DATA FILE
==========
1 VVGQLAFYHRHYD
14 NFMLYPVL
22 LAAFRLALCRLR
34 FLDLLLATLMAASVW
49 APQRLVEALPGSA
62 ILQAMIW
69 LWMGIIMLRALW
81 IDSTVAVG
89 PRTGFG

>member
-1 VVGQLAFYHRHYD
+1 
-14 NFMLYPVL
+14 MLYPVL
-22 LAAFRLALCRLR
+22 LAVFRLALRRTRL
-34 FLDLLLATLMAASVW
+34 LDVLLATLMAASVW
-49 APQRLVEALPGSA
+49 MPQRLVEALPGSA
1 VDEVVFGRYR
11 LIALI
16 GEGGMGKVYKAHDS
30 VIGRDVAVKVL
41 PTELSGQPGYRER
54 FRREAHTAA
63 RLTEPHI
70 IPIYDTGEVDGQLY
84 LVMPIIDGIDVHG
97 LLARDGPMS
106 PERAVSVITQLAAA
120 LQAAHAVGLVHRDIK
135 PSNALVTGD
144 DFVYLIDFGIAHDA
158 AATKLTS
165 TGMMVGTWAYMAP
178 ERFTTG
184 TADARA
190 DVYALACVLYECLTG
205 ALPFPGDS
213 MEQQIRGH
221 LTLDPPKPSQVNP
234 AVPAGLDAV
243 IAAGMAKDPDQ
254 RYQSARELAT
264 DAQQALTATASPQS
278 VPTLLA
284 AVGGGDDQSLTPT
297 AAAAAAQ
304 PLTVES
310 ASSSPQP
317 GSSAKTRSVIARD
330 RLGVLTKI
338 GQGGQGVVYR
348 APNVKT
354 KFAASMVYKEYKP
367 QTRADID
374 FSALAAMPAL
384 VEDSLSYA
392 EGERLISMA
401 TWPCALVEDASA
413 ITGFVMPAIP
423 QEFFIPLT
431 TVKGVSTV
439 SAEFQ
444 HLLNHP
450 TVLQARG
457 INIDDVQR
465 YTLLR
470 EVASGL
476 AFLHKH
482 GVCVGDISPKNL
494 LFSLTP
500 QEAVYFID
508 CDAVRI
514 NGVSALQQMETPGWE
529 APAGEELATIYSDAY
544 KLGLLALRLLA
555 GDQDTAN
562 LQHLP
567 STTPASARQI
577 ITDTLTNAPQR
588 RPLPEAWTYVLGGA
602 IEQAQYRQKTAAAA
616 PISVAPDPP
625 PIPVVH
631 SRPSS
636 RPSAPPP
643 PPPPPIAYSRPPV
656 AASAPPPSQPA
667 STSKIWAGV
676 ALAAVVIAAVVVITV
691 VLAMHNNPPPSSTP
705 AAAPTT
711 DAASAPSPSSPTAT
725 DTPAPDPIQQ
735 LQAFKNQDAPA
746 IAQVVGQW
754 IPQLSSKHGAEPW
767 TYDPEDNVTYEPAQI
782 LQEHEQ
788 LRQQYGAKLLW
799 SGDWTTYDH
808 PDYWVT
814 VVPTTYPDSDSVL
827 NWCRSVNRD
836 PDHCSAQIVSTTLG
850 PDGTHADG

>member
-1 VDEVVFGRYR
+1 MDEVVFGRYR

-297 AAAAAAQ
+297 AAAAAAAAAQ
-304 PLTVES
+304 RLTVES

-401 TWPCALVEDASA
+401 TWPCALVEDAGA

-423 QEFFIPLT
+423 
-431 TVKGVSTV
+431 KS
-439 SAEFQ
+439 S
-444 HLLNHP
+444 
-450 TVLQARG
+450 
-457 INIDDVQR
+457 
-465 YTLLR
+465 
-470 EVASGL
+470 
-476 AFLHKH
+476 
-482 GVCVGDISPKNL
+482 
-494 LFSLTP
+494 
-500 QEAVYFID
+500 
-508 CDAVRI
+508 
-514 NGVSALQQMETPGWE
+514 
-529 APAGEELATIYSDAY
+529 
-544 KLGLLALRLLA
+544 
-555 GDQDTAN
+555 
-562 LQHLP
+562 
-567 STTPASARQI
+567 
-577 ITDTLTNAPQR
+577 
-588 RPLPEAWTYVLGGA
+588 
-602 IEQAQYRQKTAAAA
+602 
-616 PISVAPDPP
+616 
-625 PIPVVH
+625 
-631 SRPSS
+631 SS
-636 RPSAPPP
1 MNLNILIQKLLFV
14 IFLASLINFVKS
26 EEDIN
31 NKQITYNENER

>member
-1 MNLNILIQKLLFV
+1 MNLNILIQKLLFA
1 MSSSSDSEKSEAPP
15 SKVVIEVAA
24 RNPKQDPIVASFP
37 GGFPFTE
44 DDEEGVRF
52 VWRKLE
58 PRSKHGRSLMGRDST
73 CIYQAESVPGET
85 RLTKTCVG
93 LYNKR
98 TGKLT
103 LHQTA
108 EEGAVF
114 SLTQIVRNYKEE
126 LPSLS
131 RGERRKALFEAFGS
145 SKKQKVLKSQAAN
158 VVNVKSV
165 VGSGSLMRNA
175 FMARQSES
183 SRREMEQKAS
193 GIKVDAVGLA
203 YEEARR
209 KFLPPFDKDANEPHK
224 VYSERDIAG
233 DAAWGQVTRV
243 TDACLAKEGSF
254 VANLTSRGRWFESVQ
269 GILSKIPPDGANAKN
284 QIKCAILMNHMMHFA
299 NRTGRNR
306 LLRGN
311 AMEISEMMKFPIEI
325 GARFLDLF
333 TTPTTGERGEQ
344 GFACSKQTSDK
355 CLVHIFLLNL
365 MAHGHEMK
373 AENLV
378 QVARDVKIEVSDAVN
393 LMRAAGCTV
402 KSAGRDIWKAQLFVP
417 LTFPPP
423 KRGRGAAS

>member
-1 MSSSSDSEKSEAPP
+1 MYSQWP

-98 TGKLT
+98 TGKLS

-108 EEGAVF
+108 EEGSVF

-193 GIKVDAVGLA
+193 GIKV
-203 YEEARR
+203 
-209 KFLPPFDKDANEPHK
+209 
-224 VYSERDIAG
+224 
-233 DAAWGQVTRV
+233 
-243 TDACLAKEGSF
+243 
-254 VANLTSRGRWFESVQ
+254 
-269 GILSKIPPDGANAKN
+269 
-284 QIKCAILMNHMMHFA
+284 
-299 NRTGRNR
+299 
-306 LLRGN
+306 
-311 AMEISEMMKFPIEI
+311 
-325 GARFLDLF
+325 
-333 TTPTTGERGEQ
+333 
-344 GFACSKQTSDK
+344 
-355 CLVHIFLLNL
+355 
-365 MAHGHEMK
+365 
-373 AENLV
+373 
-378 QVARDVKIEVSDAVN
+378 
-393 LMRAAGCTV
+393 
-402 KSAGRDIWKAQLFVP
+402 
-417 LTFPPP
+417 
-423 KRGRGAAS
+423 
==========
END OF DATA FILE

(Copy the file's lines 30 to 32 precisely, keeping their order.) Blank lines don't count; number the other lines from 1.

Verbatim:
97 LLARDGPMS
106 PERAVSVITQLAAA
120 LQAAHAVGLVHRDIK